"We feel right now that we have, as I mentioned, broken the back of the insurgency."
- Marine Lt. Gen. John Sattler, Nov. 18, 2004, after the U.S.-led offensive against Fallujah
Could it be that we've misclassified the insurgency in Iraq - that it's an invertebrate, able to absorb bone-crushing blows because it has no bones to crush? It seems to be more like a dandelion, which, when smashed, only spreads more seeds. Seven months after U.S. forces leveled the enemy stronghold, the insurgents are causing as much trouble as ever.
The lull in violence that followed the January elections was taken to mean the rebels were in disarray. If so, they've regrouped, and Iraq has reverted to chaos. Nearly twice as many Iraqi security personnel died in attacks in March as in January. April was almost as bad as March. May looks worse still.
The last couple of weeks have been among the bloodiest since the U.S. invasion, with more than 420 people killed in assorted violence. The insurgents have been mounting an average of 70 attacks a day, compared with 30 or 40 in February and March.
Fallujah was supposed to make a difference, and so was the recent U.S. offensive in western Iraq. But someone forgot to tell the insurgents. American commanders were surprised at the strength and sophistication of the resistance in this latest campaign.
But this war has been full of surprises, none of them pleasant. In April, even before the latest expansion of violence, the head of the Defense Intelligence Agency testified, "The insurgency has grown in size and complexity over the last year." Grown in size? We are spawning terrorists faster than we can kill them.
This offensive may illustrate why. On May 12, the Associated Press reported that residents of Qaim were angry at American forces for hitting the town with air strikes and artillery.
"They destroyed our city, killed our children, destroyed our houses," one man said.
The insurgents, says New York University law professor Noah Feldman, a former official of the U.S. occupation authority in Iraq, "are getting stronger every passing day." Contrary to assumptions in this country, he told Newsday, "there is no evidence whatsoever that they cannot win."
The election was supposed to have the opposite result. It was billed as giving the Iraqi people the chance to defy threats of bloodshed, express their belief in democracy, create a government enjoying broad-based legitimacy and drain support from the insurgency. Instead, the election led to months of squabbling among different factions, creating uncertainty and disenchantment among ordinary Iraqis. The difficulties in this process bode ill for the bigger job ahead - writing a constitution that will unite the country's bitterly divided factions behind a new Iraq.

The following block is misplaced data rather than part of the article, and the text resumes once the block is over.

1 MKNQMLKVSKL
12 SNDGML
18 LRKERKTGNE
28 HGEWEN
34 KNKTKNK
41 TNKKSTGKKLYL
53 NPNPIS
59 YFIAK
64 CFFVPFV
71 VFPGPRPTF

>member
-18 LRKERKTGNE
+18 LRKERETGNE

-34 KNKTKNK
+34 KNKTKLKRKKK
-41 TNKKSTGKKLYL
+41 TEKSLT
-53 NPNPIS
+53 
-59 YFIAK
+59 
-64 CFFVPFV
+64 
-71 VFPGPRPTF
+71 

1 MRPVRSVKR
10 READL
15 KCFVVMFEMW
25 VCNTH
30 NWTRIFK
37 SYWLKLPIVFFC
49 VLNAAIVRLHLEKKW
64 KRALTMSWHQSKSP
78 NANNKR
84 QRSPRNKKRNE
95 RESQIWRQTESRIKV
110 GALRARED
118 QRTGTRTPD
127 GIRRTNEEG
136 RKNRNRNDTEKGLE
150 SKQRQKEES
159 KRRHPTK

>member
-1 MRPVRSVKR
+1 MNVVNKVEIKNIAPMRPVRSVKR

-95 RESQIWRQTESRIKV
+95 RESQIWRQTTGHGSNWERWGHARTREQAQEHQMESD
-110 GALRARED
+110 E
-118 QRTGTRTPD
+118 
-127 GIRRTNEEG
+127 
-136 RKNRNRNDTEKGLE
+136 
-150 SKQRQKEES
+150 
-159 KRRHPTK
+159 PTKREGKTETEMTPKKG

The dilemmas faced by the United States persist. We see no choice but to carry out military missions to kill insurgents - but those missions produce collateral damage that alienates the people we are trying to help. We can't improve the security environment until we rebuild the infrastructure and revive its economy - which we can't do until security improves. Of the $18.4 billion in economic aid the United States promised, Iraq has gotten only $4.8 billion.
The U.S. government has spent huge amounts, though, on the war. The total tab now exceeds $200 billion, with the meter still running.
But money can't solve some problems. The military is showing the effects of the stresses placed on it, with recruiters consistently unable to meet their quotas, and some of them breaking the rules to find warm bodies. The Army has missed its recruiting goals for the last three months, including a gaping 42 percent shortfall in April. One undermanned Marine unit put up cardboard cutouts bedecked with camouflage shirts to try to fool the enemy.
Joint Chiefs of Staff Chairman Richard Myers warns that insurgencies commonly last "from three, four years to nine years." But successful counterinsurgency wars are rare. We may not have the means to win this one - even if Americans are willing to stay for years to come, and even if the military can withstand the debilitating demands on its people.
It's hard to find grounds for optimism. Brookings Institution scholar Ivo Daalder notes something ominous about our experience: "We have had one bright spot in Iraq in two years - the elections."
Many Americans assume that if we stay the course, things will get better. But it's worth pondering the question Jack Nicholson asked in one of his movies: "What if this is as good as it gets?"
Steve Chapman is a columnist for the Chicago Tribune.
© 2005 Philadelphia Inquirer